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Kodiak Group Holdings Inc. yesterday signed a deal to acquire safety boot maker Terra Footwear -- a major step in its goal to become a global footwear powerhouse.

Citing competitive reasons, the two privately held Canadian companies would not reveal financial details for the merger. It is part of the continuing consolidation of the domestic footwear industry, which has been hurt by low-cost imports.

For Kodiak, a marketing company that imports its footwear from the Far East, the deal is a different twist on the merger trend. It is expected to strengthen the iconic Canadian brand known for its safety boots, because it will now be able to move some of its production back to Terra's two state-of-the-art manufacturing plants in Canada.

The purchase will also enable Kodiak to make a more aggressive push into the lucrative U.S. market, and boost its global presence though Terra's distribution network. Terra's safety boots and shoes are now sold in 23 countries. The acquisition of Terra also includes four Factory Footwear retail stores in Newfoundland.

"We are basically firing on all cylinders right now," Kevin Huckle, chief executive officer of Mississauga-based Kodiak, enthused in an interview. "We have two very strong brands that can compete on a world scale with a strong manufacturing sector as well as a continuing import sector."

The acquisition reverses a trend of production moving offshore to low-cost countries, because Kodiak will "repatriate" production of between 50,000 to 100,000 pairs of boots to Terra's plants during the first year, Mr. Huckle added.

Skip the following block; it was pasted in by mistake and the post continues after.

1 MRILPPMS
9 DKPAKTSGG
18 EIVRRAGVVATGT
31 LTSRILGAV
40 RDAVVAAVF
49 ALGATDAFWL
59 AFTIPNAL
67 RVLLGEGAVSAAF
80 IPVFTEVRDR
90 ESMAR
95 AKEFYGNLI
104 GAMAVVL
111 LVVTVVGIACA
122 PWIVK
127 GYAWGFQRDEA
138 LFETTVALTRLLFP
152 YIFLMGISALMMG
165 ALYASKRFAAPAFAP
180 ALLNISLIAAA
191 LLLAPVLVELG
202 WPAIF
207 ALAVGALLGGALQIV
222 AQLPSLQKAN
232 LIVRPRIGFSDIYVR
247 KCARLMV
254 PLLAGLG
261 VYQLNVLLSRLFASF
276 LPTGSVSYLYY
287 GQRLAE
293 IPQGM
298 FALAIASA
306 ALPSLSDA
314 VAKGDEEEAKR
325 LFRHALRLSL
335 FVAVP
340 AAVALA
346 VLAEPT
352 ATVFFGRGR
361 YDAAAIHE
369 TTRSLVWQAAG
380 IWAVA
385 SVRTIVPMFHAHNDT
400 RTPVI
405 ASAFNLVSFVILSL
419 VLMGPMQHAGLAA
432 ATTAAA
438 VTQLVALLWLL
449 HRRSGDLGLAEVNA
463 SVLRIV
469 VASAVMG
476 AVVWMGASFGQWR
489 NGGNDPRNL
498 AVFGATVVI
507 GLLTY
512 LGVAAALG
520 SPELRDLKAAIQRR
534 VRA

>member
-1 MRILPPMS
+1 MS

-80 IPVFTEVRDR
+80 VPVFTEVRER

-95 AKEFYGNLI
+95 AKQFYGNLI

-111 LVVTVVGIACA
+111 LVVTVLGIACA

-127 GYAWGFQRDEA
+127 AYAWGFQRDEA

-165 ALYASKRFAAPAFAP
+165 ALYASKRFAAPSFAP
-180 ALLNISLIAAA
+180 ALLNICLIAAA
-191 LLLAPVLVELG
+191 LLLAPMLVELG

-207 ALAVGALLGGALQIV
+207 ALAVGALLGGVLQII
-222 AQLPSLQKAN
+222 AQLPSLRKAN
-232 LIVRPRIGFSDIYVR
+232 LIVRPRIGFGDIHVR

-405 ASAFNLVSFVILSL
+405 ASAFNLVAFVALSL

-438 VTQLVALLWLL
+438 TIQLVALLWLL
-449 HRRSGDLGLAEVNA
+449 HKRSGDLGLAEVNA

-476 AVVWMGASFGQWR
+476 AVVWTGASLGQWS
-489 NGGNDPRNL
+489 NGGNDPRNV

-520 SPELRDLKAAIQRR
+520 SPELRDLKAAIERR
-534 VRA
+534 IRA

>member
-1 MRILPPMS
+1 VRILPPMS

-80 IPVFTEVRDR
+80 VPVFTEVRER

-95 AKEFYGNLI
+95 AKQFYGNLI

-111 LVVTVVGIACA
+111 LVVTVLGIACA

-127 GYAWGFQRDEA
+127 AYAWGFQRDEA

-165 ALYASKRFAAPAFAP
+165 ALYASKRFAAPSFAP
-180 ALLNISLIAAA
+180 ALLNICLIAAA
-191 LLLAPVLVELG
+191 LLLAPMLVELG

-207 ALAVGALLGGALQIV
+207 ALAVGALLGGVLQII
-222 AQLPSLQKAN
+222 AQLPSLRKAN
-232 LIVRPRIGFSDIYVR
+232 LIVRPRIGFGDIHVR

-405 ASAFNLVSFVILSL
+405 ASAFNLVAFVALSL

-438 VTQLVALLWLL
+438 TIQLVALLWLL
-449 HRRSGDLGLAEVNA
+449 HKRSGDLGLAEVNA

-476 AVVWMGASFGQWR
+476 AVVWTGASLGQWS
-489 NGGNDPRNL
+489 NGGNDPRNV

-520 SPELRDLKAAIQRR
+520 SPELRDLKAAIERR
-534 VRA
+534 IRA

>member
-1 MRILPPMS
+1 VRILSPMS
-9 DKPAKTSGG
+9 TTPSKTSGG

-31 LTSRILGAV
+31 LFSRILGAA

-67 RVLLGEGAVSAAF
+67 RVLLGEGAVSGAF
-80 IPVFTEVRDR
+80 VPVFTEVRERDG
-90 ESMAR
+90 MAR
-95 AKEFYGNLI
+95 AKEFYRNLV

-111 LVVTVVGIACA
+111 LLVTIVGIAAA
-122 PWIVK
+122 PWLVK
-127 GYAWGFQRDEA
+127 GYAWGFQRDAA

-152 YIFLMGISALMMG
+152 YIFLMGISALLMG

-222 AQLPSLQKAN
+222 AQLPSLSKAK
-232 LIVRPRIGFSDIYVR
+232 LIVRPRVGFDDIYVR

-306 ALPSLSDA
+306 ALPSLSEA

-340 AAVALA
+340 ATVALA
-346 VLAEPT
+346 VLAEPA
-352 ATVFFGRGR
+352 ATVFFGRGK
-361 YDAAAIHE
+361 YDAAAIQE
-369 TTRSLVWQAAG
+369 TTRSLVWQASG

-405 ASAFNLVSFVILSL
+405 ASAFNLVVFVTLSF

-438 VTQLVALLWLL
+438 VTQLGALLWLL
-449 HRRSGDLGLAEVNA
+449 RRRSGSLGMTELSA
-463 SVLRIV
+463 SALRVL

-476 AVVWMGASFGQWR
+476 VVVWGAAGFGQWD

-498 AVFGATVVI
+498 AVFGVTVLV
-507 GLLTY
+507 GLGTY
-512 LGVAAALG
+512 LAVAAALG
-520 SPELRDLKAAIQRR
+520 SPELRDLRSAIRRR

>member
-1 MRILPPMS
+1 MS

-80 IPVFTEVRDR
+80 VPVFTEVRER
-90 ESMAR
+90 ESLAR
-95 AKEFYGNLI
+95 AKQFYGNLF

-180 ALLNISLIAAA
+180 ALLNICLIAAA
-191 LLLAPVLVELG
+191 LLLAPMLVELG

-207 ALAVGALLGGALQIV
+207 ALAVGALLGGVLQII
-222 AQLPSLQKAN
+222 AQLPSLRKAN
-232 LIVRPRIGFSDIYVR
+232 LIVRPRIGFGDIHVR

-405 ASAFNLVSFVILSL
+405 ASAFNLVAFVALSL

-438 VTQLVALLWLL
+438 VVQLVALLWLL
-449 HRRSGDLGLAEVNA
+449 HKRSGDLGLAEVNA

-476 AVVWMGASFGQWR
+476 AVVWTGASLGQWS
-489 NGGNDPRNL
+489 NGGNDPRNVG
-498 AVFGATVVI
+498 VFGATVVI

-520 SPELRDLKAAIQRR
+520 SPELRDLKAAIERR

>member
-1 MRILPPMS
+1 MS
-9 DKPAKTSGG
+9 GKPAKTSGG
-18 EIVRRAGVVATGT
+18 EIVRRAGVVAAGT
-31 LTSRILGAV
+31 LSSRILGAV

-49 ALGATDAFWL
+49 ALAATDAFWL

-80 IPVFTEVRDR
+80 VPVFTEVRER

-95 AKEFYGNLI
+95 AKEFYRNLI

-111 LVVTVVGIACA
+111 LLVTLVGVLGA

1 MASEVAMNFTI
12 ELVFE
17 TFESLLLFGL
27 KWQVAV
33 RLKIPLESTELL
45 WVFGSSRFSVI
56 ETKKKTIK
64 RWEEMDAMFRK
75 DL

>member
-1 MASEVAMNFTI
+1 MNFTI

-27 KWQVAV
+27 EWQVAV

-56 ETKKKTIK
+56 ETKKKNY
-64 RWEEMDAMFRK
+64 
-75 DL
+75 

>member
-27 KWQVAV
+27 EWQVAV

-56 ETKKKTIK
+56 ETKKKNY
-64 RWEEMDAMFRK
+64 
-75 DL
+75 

Dan Aleven, former Terra president and now chief operating officer for Kodiak, said Terra was put up for sale last fall because his two sisters no longer wanted to be in the family business, but he hoped to take the company to the next level.

Terra, based in Markdale, Ont., was founded by Mr. Aleven's father in 1971 when he bought an abandoned shoe factory in Harbour Grace, Nfld. Today, Terra has about 300 employees at that plant and another in Markdale.

Kodiak's history dates back to 1912 when the Greb family of Kitchener, Ont., supplied boots to the Canadian Armed Forces, and then developed Canada's first waterproof boot in the 1950s that was marketed under the Kodiak brand.

The company changed hands several times until Mr. Huckle led a group that bought the Kodiak name and other inventory from bankrupt Greb International & Co. Ltd. in 2000, and then moved production offshore. The outsourcing is a very similar story to U.S. brands like Reebok and every other shoe maker in Canada, Mr. Huckle said.

Acquiring Terra's manufacturing capability enhances Kodiak's strategy, which so far has focused on marketing the Kodiak brand, opening 16 retail stores in Canada on its own or jointly with safety equipment supplier ISECO, and licensing the Kodiak name for items such as socks and backpacks.